After he got to Loyola, Whapham inserted a microcatheter the width of a pencil lead into Nuñez’s thigh; the microcatheter entered the femoral artery and from there traveled to Nuñez’s brain. Whapham then used a special tool to break up the clot and another device to suck the debris from the brain like a vacuum cleaner. “We create a road map with dye,” he says, “and then we steer, sort of like a video game, using these giant monitors.” With this procedure, instead of enduring a significant head wound, stroke patients, Whapham notes, “can go home with a Band-Aid on their leg.”
The quick, high-tech treatment is a game changer. “It can make the difference between the person who walks out and the person who’s dead,” says Whapham. “The next morning, [Nuñez] was watching football in his bed”—and he was back home within two days. “A new era has dawned for brain salvage,” Whapham declares.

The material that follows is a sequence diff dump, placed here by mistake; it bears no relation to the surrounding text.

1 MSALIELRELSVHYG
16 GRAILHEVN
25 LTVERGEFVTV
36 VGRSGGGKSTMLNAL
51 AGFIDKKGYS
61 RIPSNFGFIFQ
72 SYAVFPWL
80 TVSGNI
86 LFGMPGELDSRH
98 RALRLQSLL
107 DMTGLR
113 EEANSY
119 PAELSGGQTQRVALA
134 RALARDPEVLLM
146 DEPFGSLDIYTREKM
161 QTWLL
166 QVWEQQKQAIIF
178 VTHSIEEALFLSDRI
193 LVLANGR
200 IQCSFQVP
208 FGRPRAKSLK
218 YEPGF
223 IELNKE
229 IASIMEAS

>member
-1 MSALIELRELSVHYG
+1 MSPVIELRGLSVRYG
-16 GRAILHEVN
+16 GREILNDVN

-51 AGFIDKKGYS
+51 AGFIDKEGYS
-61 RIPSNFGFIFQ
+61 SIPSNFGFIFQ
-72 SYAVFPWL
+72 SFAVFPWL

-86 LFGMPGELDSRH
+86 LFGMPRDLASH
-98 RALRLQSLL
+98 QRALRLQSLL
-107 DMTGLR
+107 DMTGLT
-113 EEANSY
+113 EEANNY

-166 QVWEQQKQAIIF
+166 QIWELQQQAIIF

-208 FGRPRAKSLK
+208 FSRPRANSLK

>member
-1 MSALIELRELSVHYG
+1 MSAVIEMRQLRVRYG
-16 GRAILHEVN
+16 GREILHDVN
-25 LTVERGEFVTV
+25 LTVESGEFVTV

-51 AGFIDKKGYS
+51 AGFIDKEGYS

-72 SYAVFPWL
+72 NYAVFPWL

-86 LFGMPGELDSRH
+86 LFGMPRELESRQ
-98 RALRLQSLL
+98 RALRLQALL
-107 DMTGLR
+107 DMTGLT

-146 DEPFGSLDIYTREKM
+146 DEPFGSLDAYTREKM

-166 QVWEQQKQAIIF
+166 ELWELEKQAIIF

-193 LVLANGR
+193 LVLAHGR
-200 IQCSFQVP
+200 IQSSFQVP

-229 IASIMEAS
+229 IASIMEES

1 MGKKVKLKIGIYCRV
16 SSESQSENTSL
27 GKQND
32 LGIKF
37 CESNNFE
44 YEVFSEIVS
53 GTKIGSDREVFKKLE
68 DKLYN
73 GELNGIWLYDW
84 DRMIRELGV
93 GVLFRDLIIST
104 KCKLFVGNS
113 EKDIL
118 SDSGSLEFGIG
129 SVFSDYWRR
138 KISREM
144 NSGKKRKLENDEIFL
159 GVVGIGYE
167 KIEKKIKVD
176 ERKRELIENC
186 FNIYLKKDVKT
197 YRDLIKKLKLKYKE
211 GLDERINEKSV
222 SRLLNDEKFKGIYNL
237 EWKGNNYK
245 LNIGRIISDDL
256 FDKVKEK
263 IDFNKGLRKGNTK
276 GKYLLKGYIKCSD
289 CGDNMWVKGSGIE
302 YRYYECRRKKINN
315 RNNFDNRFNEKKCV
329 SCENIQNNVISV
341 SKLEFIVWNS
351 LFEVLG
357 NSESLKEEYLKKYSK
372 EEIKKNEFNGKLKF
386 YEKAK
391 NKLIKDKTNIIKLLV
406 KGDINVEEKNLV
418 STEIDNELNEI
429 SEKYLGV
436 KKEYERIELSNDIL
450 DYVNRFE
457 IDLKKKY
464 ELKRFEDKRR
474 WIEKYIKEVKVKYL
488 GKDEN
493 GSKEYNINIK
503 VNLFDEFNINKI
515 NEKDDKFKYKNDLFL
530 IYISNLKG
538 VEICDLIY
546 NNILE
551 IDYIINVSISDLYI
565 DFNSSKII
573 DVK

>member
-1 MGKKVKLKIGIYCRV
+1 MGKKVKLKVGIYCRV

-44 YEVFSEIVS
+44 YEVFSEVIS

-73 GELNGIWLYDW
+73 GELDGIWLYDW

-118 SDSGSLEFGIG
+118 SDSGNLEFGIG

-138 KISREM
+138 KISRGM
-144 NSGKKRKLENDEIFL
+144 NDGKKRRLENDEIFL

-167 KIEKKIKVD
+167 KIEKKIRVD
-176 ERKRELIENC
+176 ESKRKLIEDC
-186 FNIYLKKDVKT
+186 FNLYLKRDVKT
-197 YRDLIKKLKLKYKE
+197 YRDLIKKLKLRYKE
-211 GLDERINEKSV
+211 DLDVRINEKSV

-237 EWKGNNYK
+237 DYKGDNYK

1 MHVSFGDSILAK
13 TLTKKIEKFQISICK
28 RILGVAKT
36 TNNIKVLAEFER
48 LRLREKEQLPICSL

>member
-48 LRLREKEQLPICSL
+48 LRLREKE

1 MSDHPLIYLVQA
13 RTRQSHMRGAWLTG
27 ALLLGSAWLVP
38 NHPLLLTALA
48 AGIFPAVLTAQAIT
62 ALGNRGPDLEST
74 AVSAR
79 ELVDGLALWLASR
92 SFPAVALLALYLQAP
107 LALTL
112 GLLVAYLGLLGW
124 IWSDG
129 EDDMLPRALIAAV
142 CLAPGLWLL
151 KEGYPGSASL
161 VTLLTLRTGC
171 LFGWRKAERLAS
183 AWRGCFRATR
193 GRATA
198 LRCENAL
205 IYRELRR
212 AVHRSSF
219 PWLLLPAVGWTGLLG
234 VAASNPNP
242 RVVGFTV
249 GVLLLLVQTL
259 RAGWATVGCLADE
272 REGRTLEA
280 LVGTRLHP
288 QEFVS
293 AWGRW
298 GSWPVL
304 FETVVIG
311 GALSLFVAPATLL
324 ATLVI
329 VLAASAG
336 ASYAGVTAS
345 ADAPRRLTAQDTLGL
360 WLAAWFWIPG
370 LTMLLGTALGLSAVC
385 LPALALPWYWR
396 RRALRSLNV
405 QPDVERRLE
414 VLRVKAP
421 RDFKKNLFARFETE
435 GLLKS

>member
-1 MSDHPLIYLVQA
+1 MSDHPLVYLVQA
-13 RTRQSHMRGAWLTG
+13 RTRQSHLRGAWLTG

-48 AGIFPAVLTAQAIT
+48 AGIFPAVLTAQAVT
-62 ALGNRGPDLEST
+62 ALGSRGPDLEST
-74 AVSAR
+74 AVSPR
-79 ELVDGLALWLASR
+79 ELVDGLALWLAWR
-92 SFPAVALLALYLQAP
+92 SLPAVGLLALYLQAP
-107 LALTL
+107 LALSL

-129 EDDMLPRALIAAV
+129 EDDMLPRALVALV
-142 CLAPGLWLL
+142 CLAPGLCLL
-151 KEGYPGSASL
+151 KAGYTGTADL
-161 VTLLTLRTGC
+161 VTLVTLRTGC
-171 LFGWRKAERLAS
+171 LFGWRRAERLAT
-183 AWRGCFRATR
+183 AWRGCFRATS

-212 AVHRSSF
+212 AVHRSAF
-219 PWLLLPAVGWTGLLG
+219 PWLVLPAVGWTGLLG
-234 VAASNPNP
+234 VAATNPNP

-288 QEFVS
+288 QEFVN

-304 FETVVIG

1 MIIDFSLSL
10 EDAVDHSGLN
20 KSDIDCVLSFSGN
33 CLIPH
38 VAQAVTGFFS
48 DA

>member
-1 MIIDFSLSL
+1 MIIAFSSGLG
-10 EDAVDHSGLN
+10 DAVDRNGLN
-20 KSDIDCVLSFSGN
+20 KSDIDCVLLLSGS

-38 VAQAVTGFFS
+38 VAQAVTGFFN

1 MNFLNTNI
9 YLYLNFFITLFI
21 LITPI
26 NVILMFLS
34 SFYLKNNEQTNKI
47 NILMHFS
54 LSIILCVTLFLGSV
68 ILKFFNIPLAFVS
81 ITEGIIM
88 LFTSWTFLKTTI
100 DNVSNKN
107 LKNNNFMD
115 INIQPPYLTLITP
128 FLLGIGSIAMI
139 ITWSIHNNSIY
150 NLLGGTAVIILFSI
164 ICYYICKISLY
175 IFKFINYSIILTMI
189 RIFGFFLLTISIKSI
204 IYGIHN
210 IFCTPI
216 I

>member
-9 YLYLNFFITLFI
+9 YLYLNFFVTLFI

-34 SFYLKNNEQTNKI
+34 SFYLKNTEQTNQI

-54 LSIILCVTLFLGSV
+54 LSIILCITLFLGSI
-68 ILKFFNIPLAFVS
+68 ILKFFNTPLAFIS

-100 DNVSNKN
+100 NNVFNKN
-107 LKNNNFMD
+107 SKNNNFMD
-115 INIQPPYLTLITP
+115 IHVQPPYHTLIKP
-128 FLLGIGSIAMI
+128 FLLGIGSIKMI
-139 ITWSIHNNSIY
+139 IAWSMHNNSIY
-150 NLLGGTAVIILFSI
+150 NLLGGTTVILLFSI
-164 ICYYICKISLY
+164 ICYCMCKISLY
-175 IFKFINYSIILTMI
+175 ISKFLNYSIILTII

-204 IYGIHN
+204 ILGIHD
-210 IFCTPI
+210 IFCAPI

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Each year, about 795,000 people in the United States experience a stroke—610,000 of them for the first time—and, according to the American Heart Association, between 15 and 30 percent are permanently disabled. But those numbers could go down: As of March 1st, with patients who have exhibited symptoms of stroke for less than six hours, ambulances bypass local emergency rooms and head straight for one of 19 stroke centers in the Chicago area. “Mortality is lower if you’re treated at stroke centers,” says Shyam Prabhakaran, the neurologist who directs the stroke program at Rush University Medical Center. (He is also a spokesman for the American Heart Association and chaired the committee that proposed the new stroke center policy.)